OECD: 60% of women took over most household functions in pandemic

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A new report by the Organization for Economic Cooperation and Development (OECD), published this Monday (13), shows the impact of the Covid-19 pandemic on women’s lives.

The analysis, entitled “Care in the crisis: gender inequality in paid and unpaid work during COVID-19”, considered the reality of the 25 countries that make up the group.

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According to the study, 61.5% of mothers of children under 12 say they have taken on most or all of the extra care work, while only 22.4% of parents report the same. Fathers also agree that mothers take more care of family life.

In addition, mothers of children under 12 were the group most likely to move from employed to non-employed between Q4 2019 and Q3 2020, on average across countries.

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The OECD draws attention to a new term that has been growing in the economic debate. The organization claims that societies are experiencing a “shecession” or “momcession”, terms that in English make the union of ‘recession’ with the words “they” or “mother”, that is, unemployment aimed at women and especially , the mothers.

This movement, according to the economics analyst at CNN Thais Heredia is very serious for the economy. “In addition to the women losing the ability to fill vacancies, to quickly return to the labor market, they still find an income lower than what they had when they had to leave.”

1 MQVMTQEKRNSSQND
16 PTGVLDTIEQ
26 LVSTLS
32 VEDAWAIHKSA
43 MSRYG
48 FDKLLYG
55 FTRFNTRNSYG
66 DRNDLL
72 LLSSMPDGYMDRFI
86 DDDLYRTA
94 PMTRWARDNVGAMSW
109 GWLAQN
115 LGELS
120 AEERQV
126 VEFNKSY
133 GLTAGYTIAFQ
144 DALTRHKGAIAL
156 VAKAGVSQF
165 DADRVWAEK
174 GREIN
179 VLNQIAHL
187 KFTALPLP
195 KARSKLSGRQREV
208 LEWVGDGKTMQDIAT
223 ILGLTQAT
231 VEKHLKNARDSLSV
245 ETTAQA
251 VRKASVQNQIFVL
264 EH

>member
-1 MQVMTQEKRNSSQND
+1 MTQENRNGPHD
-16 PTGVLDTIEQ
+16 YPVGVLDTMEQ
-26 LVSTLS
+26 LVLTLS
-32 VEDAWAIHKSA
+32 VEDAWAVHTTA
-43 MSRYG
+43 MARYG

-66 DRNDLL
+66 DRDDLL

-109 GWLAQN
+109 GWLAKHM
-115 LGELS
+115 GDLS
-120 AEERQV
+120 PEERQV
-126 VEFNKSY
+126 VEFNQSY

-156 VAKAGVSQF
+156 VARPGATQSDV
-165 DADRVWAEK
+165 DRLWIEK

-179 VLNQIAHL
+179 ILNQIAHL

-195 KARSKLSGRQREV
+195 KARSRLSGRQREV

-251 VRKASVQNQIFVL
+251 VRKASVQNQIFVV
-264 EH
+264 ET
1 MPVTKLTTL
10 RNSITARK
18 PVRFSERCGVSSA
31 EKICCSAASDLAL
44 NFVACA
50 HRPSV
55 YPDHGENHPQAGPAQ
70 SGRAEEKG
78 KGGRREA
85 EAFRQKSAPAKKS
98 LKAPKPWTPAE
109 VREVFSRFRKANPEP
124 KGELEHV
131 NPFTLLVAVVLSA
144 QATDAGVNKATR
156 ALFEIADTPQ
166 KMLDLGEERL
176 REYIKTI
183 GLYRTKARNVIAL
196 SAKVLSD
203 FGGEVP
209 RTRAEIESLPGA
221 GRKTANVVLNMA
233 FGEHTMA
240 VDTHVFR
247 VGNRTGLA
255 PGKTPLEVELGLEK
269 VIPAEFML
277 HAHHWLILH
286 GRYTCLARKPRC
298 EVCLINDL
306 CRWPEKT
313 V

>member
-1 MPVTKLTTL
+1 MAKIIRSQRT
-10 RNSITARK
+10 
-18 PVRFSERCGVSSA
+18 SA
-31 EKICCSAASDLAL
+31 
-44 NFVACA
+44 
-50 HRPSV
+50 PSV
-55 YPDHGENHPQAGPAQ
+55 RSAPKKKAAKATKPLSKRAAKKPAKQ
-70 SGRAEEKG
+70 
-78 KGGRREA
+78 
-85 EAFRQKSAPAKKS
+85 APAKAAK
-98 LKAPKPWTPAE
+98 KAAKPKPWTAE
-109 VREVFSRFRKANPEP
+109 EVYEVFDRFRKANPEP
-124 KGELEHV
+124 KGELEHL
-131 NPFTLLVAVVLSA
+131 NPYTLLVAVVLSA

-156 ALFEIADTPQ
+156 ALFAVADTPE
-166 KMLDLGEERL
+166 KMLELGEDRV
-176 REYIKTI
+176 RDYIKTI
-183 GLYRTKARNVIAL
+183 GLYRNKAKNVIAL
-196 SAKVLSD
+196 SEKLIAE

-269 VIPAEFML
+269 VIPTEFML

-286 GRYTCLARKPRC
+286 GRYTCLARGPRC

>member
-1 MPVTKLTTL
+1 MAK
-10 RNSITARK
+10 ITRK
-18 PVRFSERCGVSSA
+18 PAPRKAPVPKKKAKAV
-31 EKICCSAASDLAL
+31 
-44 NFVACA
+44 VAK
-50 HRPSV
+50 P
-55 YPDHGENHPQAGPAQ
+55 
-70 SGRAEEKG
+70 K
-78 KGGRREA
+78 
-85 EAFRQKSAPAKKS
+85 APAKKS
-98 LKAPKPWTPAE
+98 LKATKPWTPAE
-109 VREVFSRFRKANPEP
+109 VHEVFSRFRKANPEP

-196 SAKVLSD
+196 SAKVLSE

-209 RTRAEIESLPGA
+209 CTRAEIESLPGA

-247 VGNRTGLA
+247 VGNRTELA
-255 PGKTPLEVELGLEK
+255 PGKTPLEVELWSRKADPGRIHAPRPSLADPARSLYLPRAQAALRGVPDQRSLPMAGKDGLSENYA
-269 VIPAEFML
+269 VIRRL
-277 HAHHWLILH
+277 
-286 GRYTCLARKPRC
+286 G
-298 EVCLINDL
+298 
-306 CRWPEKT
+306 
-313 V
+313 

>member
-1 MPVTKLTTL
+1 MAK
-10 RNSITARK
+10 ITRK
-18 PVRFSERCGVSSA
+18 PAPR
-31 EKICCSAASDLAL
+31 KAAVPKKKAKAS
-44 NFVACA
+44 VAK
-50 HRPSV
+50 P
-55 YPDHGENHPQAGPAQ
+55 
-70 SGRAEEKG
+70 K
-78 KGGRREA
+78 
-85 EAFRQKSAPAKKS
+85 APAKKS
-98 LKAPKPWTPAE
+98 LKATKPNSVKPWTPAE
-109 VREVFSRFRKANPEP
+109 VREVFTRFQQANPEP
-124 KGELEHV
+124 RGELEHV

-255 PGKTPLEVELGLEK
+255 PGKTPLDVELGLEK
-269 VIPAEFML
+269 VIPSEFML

Another point raised by the report is that, in the event that the mother continued to be employed and the father lost his job, she continued to be responsible for most of the care for the home and children.

In this scenario, her income continues to be lower, even though the analysis has included OECD members, which are mostly developed countries.

The data show that the participation of mothers in paid employment has done little to mitigate inequality in unpaid working conditions.

Especially in countries where schools and crèches have been closed for a longer time, the situation of women has deteriorated substantially. Mothers bore the brunt of the additional unpaid care work and, correspondingly, suffered the penalties of the labor market.

By contrast, countries that have managed to limit school closing days tend to have smaller gender disparities in unpaid work. Furthermore, countries with historically higher levels of spending on family support also experienced lower levels of inequality in unpaid work in the pandemic.

*Published by Ana Nunes

Reference: CNN Brasil

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